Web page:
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Why You Should Have a Living Will

Why You Should Have a Living Will

A Living Will is not the same thing as a Last Will and Testament. Although, the terms are very often confused. A living will is a document that allows a person to express how they want life-prolonging procedures to be handled. This would be in the event they have a terminal condition, an end-stage condition, or are in a persistent vegetative state with no reasonable hope of recovery. It is an end-of-life legal planning tool to address the use of life-support means only. This is one reason why you should have a living will.

By having a living will in place, a person can avoid placing their family and loved ones in the difficult position of having to decide whether or not to withdraw or continue life-prolonging treatment. This awful situation was brought to prominence by the infamous Terri Schiavo case that took place in Florida. This ordeal spanned fifteen years from the onset of her coma until her death.

Example: Life Support Care

In this case, the terminally-ill woman’s parents insisted on continuing artificial life-support care while her husband argued she would not have wanted such treatment without reasonable hope of recovery. Legal and political battles took place and the case received international coverage. It was the subject of much heated debate. The case went all the way to the U.S. Supreme Court. Ultimately, the courts allowed “heroic means” to be stopped so that Terri Schiavo could die.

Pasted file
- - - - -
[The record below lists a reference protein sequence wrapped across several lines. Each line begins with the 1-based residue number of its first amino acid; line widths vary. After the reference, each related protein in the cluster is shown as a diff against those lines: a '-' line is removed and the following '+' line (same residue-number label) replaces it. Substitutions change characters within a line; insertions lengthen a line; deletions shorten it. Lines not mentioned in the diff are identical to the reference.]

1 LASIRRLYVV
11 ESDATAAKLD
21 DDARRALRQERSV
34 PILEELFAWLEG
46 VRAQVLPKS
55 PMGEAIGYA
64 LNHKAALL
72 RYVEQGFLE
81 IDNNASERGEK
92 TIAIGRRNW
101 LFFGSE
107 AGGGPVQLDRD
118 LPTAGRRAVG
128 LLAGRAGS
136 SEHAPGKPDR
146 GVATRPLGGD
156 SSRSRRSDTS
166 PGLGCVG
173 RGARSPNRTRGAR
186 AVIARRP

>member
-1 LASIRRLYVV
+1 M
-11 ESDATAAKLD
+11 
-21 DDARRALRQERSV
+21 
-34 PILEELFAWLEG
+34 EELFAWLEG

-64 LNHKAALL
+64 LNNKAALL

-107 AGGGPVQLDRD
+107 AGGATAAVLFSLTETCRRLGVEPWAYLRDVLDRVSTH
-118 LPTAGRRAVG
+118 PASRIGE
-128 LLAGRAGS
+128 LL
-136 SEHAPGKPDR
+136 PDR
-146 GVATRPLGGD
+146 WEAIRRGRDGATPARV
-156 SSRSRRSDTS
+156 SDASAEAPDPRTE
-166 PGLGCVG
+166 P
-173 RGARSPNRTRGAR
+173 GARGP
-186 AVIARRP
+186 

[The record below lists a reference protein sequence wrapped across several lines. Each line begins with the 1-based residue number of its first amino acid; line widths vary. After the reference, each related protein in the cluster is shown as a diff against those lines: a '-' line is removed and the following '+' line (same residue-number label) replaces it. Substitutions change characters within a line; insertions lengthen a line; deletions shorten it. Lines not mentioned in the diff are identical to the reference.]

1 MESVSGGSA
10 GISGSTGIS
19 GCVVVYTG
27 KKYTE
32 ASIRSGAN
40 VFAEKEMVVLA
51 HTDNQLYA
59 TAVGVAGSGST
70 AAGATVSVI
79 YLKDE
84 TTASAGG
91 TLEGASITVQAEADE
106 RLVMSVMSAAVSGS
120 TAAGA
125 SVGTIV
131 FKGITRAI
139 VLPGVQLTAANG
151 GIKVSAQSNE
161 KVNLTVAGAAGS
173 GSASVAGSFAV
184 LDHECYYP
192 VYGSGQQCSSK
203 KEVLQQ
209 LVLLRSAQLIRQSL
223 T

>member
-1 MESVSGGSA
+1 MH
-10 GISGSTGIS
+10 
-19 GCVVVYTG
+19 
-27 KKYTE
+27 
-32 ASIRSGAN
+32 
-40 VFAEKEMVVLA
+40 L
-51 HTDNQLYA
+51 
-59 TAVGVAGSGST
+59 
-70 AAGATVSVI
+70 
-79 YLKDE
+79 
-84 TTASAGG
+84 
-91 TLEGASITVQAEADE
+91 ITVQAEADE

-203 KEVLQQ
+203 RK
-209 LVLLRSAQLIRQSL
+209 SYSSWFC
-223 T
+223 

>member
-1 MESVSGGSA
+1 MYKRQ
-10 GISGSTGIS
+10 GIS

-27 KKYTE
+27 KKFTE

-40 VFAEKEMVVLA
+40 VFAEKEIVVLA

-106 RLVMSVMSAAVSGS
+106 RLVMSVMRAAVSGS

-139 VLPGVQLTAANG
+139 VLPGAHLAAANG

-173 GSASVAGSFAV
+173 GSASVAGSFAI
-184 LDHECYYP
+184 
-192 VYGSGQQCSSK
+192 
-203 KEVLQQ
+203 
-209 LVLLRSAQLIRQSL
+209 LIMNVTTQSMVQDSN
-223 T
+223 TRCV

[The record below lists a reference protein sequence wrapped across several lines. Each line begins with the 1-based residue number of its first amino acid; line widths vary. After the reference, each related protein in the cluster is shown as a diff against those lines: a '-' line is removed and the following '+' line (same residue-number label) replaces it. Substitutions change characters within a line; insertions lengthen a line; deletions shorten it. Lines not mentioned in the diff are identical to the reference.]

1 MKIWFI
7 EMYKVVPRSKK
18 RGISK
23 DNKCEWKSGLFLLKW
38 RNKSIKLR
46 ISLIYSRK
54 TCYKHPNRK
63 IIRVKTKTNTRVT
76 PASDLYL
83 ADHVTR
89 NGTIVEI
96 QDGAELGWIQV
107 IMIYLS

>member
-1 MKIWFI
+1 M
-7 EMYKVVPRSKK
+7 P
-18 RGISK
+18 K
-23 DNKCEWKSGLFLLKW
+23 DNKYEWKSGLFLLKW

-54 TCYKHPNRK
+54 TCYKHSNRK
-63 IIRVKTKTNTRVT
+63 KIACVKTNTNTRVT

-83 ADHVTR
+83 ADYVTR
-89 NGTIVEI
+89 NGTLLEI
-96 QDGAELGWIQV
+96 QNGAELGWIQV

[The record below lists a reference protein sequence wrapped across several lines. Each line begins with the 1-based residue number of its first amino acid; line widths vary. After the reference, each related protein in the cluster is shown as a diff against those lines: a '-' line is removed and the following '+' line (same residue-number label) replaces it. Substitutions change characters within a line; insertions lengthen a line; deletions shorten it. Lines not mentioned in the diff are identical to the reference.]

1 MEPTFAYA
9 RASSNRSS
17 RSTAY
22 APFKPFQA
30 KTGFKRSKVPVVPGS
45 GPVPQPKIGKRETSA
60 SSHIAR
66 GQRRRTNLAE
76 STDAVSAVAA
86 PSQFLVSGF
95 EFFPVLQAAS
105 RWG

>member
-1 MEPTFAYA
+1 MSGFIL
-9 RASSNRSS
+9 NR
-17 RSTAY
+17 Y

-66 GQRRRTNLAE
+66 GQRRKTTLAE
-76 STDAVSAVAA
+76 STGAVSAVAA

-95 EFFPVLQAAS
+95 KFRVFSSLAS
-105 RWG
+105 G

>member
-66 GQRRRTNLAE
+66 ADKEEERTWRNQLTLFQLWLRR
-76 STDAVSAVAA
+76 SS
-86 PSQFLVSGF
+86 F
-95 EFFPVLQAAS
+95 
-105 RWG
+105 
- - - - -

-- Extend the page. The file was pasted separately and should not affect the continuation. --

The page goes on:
Through a living will, you can designate an agent to make this ultimate life and death decision for you. Most of our clients choose their spouse. And we always urge the selection of a successor “agent” to handle this situation in the event the primary person is unable or unwilling to decide.

Legal Precautions

There are strong legal precautions in place and specific requirements for a valid living will that must be followed. The medical opinion that there’s no reasonable hope of recovery is required. The document must be signed in front of witnesses and notarized. Of course, just like with a last will & testament, the person making the living will must be of sound mental competence to make such an important life decision.

Also, the person signing a living will must check off the situations to which the living will may be used. First, the person must be incapacitated and unable to decide for on their own. Then, any of the following situations may be chosen to trigger the use of the living will: “terminal condition, end-stage condition or persistent vegetative state (coma).”

A living will is a means of making a person’s preference crystal clear. And avoiding the type of conflict and stress for your loved ones. This tragic case was a highly publicized legal battle. Yet, it also brought much attention to the importance of the living will as an estate planning tool.

A living will is an important part of planning for end-of-life care and we would like to discuss this document with you.